﻿ 4.4 Portfolio Insurance

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4.4  Portfolio Insurance Problem

Hedging a Portfolio with a Put Option

 S

uppose you are managing a stock portfolio, and want to ensure that its value does not fall below some level, Y, at the end of the next three months.  One way to do this is to buy the put option on the portfolio with strike price (X) which is greater than or equal to Y and has a maturity equal to three months.

Suppose you choose the strike X such that the gain from the put option (net of its cost) is zero at Y as depicted in Figure 4.6.

Figure 4.6

Portfolio Insurance:  Put Options

Gains and losses are shown relative to the target floor Y.  That is, the portfolio of +1S shows zero gain or loss at Y and gains (losses) as its value moves above (below) Y.  The payoff from a put option with a strike price equal to X is depicted by the line labeled +1P.

At S = X, the put option is "at the money" (i.e., neither in-the-money nor out-of-the-money), but nevertheless you lose an amount equal to the initial cost of the put option.

In the online text, the payoff from portfolio +1S+1P is depicted by the bold red line pointed to by one of the arrows in Figure 4.6.  The floor for this portfolio is at Y but gains are only realized above X.  This reflects the fact that portfolio insurance is not free.  Given the cost of the insurance, gains relative to Y must be given up in the interval [Y,X].

In this example, there has been a transfer of risk from you, the owner of the portfolio, to the writer of the put option.

Hedging Without a Put Option Market

The chances are, of course, that a put option on your particular stock portfolio is not traded, or is available only for a part of your portfolio.

If the portfolio value changes according to the binomial model, however, you can replicate any desired put option by creating a put option synthetically (i.e., by buying and selling stocks and bonds each period).  In fact, you already know that we can hold a synthetic put option on the portfolio by holding the delta of the stock portfolio and b bonds, where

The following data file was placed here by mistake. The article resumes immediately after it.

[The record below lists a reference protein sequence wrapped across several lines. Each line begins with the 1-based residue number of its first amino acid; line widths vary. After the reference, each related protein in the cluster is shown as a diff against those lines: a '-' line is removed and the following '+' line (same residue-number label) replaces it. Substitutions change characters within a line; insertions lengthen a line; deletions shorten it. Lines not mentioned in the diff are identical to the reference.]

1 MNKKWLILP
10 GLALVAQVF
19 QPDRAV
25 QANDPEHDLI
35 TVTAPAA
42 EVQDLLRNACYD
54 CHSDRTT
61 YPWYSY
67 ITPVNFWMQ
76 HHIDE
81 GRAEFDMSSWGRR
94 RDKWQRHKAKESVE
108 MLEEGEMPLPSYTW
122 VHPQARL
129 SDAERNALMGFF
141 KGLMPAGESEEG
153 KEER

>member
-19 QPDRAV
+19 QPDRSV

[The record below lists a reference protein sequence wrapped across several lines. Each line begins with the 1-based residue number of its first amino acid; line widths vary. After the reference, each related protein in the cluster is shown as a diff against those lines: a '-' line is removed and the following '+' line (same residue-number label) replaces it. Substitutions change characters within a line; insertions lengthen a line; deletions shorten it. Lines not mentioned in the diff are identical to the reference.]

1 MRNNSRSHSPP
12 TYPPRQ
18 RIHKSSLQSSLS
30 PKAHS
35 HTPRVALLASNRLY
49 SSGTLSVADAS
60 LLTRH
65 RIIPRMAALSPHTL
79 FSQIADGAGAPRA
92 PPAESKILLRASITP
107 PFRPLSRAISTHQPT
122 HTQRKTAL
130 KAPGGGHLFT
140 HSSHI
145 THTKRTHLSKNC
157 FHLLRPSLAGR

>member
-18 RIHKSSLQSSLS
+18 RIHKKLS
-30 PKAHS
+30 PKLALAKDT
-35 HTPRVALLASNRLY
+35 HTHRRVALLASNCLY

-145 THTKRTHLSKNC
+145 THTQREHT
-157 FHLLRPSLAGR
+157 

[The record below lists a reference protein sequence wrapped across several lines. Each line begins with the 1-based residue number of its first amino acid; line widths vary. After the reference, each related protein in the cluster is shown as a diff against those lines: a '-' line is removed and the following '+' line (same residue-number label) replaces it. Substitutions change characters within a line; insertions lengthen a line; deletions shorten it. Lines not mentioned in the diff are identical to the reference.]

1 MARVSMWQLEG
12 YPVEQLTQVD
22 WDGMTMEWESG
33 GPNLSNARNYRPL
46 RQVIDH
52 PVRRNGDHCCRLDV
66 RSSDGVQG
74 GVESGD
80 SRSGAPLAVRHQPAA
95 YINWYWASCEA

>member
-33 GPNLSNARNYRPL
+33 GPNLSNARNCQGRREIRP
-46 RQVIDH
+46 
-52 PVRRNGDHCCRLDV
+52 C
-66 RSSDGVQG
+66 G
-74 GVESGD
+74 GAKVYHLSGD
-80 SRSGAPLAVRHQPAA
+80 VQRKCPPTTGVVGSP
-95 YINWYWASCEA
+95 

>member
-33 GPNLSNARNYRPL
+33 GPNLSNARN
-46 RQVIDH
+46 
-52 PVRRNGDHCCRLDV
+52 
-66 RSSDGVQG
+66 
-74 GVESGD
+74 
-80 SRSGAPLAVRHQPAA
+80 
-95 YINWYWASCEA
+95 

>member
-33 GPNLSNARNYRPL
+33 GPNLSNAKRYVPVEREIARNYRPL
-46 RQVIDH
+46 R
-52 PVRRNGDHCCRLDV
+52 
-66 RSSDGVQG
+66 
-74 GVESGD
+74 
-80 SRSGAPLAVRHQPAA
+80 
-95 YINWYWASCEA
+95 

When combined with your original position, this floor hedge implies that you hold

Remember that at each node in the tree, delta will change and therefore you will need to adjust this position at each node.  For the two-period problem, the tree is as shown in Figure 4.7,

Figure 4.7

Binomial Tree

We reproduce the delta at each node as follows:

As a result, the initial portfolio of  (1 + d) stocks and -b bonds must be rebalanced at the beginning of the second period.  The amount of rebalancing necessary will depend on whether  an uptick or a downtick occurs. When extended to the multi-period binomial model, you have to adjust your portfolio more and more frequently.  If it is costly to trade, as it is in the real world, the transaction costs can increase significantly.

Without such costs, however, this dynamic hedge provides the same protection as before, as shown in Figure 4.8.

Figure 4.8

Portfolio Insurance:  Synthetic Put Option

Our analysis assumes perfect markets, and in particular that the trades implied by delta changes can actually be implemented.  In the 1987 "Black Monday" market crash, portfolio insurance fell out of favor because the re-trading implied by rapidly changing position deltas could not be achieved.

Through the binomial option pricing framework, you have become acquainted with the major insights from modern option pricing theory.  The practical implementation of this model, however, requires that more periods be added to the analysis.  This is covered in  Chapter 5, N-Period Binomial Option Pricing Model.